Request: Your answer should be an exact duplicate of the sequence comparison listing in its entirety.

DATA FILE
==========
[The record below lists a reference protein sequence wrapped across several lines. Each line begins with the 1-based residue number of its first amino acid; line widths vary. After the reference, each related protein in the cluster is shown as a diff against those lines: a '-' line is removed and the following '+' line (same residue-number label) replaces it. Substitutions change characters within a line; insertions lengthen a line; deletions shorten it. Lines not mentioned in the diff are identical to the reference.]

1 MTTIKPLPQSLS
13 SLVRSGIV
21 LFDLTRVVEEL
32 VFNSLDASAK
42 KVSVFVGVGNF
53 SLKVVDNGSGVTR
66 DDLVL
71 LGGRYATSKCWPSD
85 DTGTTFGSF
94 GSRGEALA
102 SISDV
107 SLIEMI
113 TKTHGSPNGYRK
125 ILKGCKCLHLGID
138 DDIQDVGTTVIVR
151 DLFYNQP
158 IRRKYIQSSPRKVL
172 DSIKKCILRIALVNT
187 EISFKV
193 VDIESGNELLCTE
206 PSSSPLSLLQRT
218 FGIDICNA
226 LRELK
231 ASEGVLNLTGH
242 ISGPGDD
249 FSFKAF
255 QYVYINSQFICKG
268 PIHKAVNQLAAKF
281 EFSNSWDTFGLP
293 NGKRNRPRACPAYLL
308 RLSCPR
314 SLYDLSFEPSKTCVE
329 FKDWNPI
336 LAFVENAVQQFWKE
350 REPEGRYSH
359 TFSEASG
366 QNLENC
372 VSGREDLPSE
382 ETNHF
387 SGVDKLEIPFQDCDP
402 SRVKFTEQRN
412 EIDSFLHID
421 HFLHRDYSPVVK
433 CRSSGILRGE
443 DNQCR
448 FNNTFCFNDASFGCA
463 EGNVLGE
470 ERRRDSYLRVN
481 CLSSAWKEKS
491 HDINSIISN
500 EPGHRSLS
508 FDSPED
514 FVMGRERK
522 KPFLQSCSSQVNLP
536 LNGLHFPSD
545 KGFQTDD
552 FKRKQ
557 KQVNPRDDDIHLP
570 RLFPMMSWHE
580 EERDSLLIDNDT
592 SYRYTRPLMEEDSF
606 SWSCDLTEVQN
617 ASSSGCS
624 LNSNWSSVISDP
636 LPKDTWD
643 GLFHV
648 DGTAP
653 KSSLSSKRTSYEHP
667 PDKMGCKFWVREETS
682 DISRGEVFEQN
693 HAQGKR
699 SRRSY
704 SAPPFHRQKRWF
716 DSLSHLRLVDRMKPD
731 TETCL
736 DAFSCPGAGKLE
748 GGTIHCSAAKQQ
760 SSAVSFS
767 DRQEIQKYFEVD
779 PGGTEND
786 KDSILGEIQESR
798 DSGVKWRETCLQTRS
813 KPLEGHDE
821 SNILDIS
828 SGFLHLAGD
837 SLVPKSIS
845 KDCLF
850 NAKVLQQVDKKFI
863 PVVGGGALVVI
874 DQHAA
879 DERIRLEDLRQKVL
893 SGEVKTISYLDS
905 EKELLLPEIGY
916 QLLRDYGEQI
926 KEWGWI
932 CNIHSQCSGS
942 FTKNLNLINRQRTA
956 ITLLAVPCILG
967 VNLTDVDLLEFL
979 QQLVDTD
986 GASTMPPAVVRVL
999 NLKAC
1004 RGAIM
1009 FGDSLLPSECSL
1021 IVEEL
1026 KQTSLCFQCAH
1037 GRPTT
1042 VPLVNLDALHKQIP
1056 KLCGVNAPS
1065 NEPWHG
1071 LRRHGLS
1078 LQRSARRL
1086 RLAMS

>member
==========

[The record below lists a reference protein sequence wrapped across several lines. Each line begins with the 1-based residue number of its first amino acid; line widths vary. After the reference, each related protein in the cluster is shown as a diff against those lines: a '-' line is removed and the following '+' line (same residue-number label) replaces it. Substitutions change characters within a line; insertions lengthen a line; deletions shorten it. Lines not mentioned in the diff are identical to the reference.]

1 MTTIKPLPQSLS
13 SLVRSGIV
21 LFDLTRVVEEL
32 VFNSLDASAK
42 KVSVFVGVGNF
53 SLKVVDNGSGVTR
66 DDLVL
71 LGGRYATSKCWPSD
85 DTGTTFGSF
94 GSRGEALA
102 SISDV
107 SLIEMI
113 TKTHGSPNGYRK
125 ILKGCKCLHLGID
138 DDIQDVGTTVIVR
151 DLFYNQP
158 IRRKYIQSSPRKVL
172 DSIKKCILRIALVNT
187 EISFKV
193 VDIESGNELLCTE
206 PSSSPLSLLQRT
218 FGIDICNA
226 LRELK
231 ASEGVLNLTGH
242 ISGPGDD
249 FSFKAF
255 QYVYINSQFICKG
268 PIHKAVNQLAAKF
281 EFSNSWDTFGLP
293 NGKRNRPRACPAYLL
308 RLSCPR
314 SLYDLSFEPSKTCVE
329 FKDWNPI
336 LAFVENAVQQFWKE
350 REPEGRYSH
359 TFSEASG
366 QNLENC
372 VSGREDLPSE
382 ETNHF
387 SGVDKLEIPFQDCDP
402 SRVKFTEQRN
412 EIDSFLHID
421 HFLHRDYSPVVK
433 CRSSGILRGE
443 DNQCR
448 FNNTFCFNDASFGCA
463 EGNVLGE
470 ERRRDSYLRVN
481 CLSSAWKEKS
491 HDINSIISN
500 EPGHRSLS
508 FDSPED
514 FVMGRERK
522 KPFLQSCSSQVNLP
536 LNGLHFPSD
545 KGFQTDD
552 FKRKQ
557 KQVNPRDDDIHLP
570 RLFPMMSWHE
580 EERDSLLIDNDT
592 SYRYTRPLMEEDSF
606 SWSCDLTEVQN
617 ASSSGCS
624 LNSNWSSVISDP
636 LPKDTWD
643 GLFHV
648 DGTAP
653 KSSLSSKRTSYEHP
667 PDKMGCKFWVREETS
682 DISRGEVFEQN
693 HAQGKR
699 SRRSY
704 SAPPFHRQKRWF
716 DSLSHLRLVDRMKPD
731 TETCL
736 DAFSCPGAGKLE
748 GGTIHCSAAKQQ
760 SSAVSFS
767 DRQEIQKYFEVD
779 PGGTEND
786 KDSILGEIQESR
798 DSGVKWRETCLQTRS
813 KPLEGHDE
821 SNILDIS
828 SGFLHLAGD
837 SLVPKSIS
845 KDCLF
850 NAKVLQQVDKKFI
863 PVVGGGALVVI
874 DQHAA
879 DERIRLEDLRQKVL
893 SGEVKTISYLDS
905 EKELLLPEIGY
916 QLLRDYGEQI
926 KEWGWI
932 CNIHSQCSGS
942 FTKNLNLINRQRTA
956 ITLLAVPCILG
967 VNLTDVDLLEFL
979 QQLVDTD
986 GASTMPPAVVRVL
999 NLKAC
1004 RGAIM
1009 FGDSLLPSECSL
1021 IVEEL
1026 KQTSLCFQCAH
1037 GRPTT
1042 VPLVNLDALHKQIP
1056 KLCGVNAPS
1065 NEPWHG
1071 LRRHGLS
1078 LQRSARRL
1086 RLAMS

>member